Andrade’s film boasts a lithe and lively Brazilian soundtrack, featuring co-star Seu Jorge on two tracks (“Imigrantes” and Veloso’s “Meia Lua Inteira”), Tulipa Ruiz on “Sal E Amor,” and musical supervisor Jaques Morelenbaum’s solo cello arrangements of Jobim’s “Brigas Numcas Mais” and “Samba de Uma Noto So.” It sounds fantastic and the food looks delicious, so it is easy to forgive the formulaic aspects of Lameece Issaq & Jacob Kader’s screenplay. In fact, Andrade executes the culinary coming-of-age tale with a light touch, dialing down the obvious clichés and potentially fraught politics as much as possible. Instead, he focuses on the diverse, likable ensemble of characters.

Noah Schnapp from Stranger Things is appealingly energetic and earnest as Abe. However, the perfectly cast Seu Jorge frequently steals the show as Catuaba. Anyone who has seen him perform knows he has serious charisma and a voice that could take work away from James Earl Jones, but he also wields a kitchen knife with authority. As Abe’s parents, Dagmara Dominczyk and Arian Moayed also convincingly look and sound like a loving couple, whose relationship is under strain and stress. As a bonus, the great character actor Mark Margolis adds some crusty flair as Abe’s Jewish grandfather, Benjamin.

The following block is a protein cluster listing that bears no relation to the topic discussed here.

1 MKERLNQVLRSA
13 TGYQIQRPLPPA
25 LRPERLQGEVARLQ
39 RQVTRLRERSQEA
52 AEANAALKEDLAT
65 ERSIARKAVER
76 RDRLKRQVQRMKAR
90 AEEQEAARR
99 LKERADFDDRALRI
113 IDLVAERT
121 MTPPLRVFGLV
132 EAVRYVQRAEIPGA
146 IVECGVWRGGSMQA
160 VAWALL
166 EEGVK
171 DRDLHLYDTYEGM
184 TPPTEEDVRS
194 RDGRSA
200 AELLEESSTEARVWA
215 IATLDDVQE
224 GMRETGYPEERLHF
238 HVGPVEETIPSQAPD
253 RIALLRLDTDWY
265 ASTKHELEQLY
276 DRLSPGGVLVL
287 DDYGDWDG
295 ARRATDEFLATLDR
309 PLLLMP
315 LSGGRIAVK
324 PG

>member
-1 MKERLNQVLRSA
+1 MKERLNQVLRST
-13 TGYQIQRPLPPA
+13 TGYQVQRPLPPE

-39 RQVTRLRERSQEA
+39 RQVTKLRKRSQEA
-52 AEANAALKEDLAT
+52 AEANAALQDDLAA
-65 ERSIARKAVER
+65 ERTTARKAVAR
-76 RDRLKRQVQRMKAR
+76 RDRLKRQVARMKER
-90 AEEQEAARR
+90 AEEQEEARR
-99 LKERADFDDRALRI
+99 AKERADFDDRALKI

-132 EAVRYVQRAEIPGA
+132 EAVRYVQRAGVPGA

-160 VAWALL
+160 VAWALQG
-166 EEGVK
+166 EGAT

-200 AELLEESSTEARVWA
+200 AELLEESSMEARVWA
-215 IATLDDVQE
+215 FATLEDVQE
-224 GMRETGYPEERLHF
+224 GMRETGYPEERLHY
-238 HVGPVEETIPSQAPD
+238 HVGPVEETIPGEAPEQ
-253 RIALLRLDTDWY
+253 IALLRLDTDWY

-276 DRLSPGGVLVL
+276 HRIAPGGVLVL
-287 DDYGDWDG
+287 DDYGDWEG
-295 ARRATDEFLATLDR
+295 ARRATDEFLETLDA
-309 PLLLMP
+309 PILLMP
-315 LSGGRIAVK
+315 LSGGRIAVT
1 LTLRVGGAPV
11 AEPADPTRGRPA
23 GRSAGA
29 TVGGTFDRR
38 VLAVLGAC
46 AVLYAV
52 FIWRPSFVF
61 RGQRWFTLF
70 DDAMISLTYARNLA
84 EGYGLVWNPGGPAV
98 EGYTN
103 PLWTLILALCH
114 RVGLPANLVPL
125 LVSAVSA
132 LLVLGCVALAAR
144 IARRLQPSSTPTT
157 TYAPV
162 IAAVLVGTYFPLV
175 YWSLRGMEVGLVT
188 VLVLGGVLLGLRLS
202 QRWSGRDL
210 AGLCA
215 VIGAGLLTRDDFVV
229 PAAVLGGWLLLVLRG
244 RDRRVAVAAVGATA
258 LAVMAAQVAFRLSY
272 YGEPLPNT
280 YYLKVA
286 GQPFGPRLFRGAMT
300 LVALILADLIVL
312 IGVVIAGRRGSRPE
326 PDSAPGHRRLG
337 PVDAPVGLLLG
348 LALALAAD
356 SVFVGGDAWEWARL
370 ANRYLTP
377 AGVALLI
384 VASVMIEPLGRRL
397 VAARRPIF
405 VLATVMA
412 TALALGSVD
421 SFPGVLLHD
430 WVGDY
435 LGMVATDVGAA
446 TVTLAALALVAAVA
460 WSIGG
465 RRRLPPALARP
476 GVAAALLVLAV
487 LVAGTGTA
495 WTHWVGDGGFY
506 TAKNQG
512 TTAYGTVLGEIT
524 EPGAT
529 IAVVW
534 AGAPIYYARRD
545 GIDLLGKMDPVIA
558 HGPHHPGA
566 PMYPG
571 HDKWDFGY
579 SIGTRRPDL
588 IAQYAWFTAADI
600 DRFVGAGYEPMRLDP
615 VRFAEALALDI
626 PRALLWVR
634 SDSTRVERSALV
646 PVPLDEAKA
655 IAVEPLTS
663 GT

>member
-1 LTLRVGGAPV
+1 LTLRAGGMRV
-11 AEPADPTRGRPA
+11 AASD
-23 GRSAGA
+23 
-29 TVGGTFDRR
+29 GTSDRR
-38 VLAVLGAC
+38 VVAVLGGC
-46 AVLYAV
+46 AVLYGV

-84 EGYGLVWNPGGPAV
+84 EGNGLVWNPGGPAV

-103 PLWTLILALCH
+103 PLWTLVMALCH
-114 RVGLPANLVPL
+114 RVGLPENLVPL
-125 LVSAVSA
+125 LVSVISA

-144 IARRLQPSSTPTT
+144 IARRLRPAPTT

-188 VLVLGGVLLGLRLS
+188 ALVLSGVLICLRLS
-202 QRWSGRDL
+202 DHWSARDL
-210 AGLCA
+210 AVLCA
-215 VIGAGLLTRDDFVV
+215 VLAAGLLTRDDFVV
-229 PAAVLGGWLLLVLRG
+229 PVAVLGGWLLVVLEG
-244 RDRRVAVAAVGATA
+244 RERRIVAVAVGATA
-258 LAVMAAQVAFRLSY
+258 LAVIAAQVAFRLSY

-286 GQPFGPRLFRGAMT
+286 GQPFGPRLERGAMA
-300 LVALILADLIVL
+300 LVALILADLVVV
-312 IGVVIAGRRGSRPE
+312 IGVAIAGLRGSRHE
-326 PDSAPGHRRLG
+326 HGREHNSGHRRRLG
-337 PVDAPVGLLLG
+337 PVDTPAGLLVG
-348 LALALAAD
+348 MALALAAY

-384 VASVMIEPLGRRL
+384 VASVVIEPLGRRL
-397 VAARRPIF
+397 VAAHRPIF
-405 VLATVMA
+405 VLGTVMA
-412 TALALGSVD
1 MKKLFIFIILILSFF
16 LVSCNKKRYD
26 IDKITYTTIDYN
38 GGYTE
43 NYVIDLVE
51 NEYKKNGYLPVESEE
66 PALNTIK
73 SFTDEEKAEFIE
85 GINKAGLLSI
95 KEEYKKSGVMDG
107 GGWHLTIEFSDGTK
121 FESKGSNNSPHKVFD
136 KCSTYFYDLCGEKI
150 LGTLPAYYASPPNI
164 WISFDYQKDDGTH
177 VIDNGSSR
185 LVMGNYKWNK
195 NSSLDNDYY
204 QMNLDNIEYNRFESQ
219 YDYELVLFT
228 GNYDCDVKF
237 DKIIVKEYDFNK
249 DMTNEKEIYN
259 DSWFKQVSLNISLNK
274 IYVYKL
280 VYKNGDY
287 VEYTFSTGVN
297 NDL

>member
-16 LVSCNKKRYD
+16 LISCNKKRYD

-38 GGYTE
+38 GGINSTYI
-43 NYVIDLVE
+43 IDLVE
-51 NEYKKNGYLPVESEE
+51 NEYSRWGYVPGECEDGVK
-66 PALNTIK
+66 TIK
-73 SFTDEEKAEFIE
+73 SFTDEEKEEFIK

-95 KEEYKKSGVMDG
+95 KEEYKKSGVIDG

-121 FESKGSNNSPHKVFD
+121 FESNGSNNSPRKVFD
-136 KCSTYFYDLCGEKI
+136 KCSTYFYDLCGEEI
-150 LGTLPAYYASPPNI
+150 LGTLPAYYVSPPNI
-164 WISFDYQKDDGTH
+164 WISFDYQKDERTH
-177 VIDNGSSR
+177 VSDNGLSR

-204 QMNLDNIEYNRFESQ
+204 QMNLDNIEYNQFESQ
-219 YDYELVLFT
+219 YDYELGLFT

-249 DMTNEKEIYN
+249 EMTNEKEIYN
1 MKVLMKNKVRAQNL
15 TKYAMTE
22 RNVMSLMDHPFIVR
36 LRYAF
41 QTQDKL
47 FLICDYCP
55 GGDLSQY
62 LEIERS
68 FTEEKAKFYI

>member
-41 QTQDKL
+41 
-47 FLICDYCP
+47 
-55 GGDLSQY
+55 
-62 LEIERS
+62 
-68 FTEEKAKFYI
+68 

Abe is a very nice little movie with a terrific soundtrack. The notion of refracting the Middle Eastern conflict through the microcosm of a Brooklyn family might sound like a ham-fisted, finger-wagging cinematic lecture, but Andrade mostly makes it work, by not forcing it too hard. Recommended for fans of foodie movies and Seu Jorge, Abe hits home video Tuesday.

WE ARE ONE FIlm Fest starts today

The huge world wide WE ARE ONE FILM FESTIVAL hits YouTube  today. They are running a ton of films and director talks all dropping at various points between today and June 7th. They are completely free you just have to go to  either the YouTube page or the festival page. My understanding is the videos will be up until the end of the festival once they go live. All they are asking for is a small donation.

I have been told by the festival that they are not giving the ress early access to the films and that we can just tune in like everyone else. That is not a knock, purely a statement of explanation as to why coverage is going to be in real time and not ahad of the curve. (I am perfectly fine with that because I am working on Hot Docs, Brooklyn and Human Rights Watch as this fest hits)

That said because this is a best of the fests sort of thing we have covered a bunch of the films already. You can click on the links below to see the reviews:


I also have banked reviews from the New Directors New Films that didn't happen this spring so I will be posting reviews for MONSTER GOD before June 2 and NASIR before June 6.

Based on my scanning of the slate this looks to be a great fest.

If you want to tune in---



And feel free to recommend anything you see because there is a ton of stuff and I may miss it.

Thursday, May 28, 2020

Brief thoughts on KINGDOM OF ARCHERS (2020) Brooklyn 2020